The 2018 Laneway Awards

The best of the bunch award:

5E275313-DB0D-42BB-AC59-CAD5BEF2B566.jpegWithout a doubt this has to go to the mesmerising Father John Misty. J. Tillman, formerly of Fleet Foxes, blew me away with his captivating performance of his hilariously honest songs. The indie style ballads translated brilliantly on stage, I was compelled from start to finish. Although Tillman barely uttered a word to his crowd, he was engaging and hard to take your eyes off. His voice was faultless, and had an incredible strength and tone. Backed by a wonderful band, it was hard not to love this set as he played songs like I Love You, Honeybear, Chateau Lobby #4 and Nancy From Now On.

The ultimate groover award:

2442A6C8-D0F4-46B1-8F09-3C2544C2799B.jpegLondon rapper Loyle Carner’s set was fun in every way. The Brit seemed quite impressed he had so many people there to see him and his humble and friendly conversation with the crowd was so endearing. Add to that the fact that his slow style, jazz influenced rap music is fresh, funky and a bloody good time to groove to – how could this set not be a favourite of the day!

The dud stage award:

My groups gripe of the day was the terrible sound quality at every set we saw on the Rotunda stage. How could they not sort it out !? It was so frustrating, at every act we checked out there during the festival we were immensely disappointed. All of the artists I was most excited to see played this stage – and they all put on great shows – the problem wasn’t them, the problem was that we just couldn’t hear them.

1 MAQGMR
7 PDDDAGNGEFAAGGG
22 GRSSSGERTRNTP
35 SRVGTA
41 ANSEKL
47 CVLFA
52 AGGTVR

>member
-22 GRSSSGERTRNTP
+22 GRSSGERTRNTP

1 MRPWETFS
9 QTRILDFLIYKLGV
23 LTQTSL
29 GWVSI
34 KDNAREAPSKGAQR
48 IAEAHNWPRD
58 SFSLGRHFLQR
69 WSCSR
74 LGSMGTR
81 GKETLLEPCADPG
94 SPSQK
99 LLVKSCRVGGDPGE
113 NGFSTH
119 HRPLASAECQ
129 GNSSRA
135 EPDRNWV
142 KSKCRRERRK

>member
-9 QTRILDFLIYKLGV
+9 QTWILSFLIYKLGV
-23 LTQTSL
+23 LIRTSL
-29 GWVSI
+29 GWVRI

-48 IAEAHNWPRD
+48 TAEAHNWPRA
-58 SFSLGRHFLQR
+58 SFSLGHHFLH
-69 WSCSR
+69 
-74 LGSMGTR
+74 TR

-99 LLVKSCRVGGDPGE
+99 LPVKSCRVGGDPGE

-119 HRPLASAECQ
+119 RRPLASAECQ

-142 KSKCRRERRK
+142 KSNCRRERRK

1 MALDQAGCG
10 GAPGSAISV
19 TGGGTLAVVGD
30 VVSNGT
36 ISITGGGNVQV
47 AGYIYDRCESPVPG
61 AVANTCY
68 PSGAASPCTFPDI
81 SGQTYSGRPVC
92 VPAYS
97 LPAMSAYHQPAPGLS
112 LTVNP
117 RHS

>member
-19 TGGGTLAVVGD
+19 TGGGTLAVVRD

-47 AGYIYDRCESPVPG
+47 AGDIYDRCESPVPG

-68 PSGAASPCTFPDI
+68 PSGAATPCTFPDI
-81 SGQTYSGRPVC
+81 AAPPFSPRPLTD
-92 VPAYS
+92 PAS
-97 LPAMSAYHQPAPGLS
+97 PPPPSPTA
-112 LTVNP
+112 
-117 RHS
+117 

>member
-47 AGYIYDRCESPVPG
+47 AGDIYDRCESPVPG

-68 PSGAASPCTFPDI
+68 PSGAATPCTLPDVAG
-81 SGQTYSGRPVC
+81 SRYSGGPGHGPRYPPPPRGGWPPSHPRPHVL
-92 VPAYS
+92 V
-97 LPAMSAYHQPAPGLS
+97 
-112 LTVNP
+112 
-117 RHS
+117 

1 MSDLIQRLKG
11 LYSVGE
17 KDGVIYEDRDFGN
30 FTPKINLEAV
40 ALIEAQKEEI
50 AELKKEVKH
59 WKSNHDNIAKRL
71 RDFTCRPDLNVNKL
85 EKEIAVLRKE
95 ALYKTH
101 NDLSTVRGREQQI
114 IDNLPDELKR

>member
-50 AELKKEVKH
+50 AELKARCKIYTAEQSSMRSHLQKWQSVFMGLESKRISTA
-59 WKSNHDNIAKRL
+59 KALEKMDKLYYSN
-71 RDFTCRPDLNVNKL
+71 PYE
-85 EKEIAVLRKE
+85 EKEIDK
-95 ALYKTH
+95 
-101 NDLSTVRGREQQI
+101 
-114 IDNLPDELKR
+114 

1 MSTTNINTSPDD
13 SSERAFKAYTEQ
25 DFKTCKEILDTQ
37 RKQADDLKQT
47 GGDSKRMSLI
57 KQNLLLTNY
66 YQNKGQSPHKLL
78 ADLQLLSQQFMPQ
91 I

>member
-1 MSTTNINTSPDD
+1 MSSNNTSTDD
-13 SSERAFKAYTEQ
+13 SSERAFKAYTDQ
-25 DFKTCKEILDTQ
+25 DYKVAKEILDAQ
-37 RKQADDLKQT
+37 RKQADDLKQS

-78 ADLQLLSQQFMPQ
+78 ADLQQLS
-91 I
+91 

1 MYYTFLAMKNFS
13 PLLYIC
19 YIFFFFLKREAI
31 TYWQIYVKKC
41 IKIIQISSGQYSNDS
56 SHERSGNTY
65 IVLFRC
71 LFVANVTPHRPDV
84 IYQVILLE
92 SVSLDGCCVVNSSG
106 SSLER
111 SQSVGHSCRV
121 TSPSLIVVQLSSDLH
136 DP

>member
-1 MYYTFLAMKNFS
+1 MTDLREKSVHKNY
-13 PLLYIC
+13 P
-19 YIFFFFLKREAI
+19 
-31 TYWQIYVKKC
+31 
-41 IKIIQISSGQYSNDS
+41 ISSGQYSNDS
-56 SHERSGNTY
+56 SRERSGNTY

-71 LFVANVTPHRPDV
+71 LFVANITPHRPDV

Laneway organisers needed to recognise they had an issue early in the day and fix it, instead we felt angry as we couldn’t enjoy the acts we came to see. I am pissed off that half of Billie Eilish’s vocals went unheard (not to mention that she was 20 minutes late on stage as they did sound tests), the Internet were inaudible, so much so that I found myself talking the whole way through their gig, and as for Anderson .Paak – today I’m feeling truly gutted. This was the act I was immensely excited to see, the act who is famed for his live performances, the act who easily had the biggest crowd of the festival – and I walked away halfway through the set because I couldn’t hear it. How much of a bummer is that? Hope organisers sort this before next year!! (And hope he comes back to NZ to play a solo show.)

The up and comer award:

This without a doubt goes to Australian modern rocker D.D Dumbo. His snazzy and contagious guitar riffs, clever use of percussion and epic vocals are something else! We started the day at his set and were bloody glad we’d made the call to venture into the glaring sunshine so early in the day. Oliver Hugh Perry and band were charismatic in their flawless performance and Perry involved the crowd with funny anecdotes including a swipe at himself for choosing the name D.D Dumbo – “we all make mistakes”. With a voice which regularly reminds me of Sting, paired up with a fresh indie sound, this guy has a winning combo and I highly recommend you check him out.

The sass award: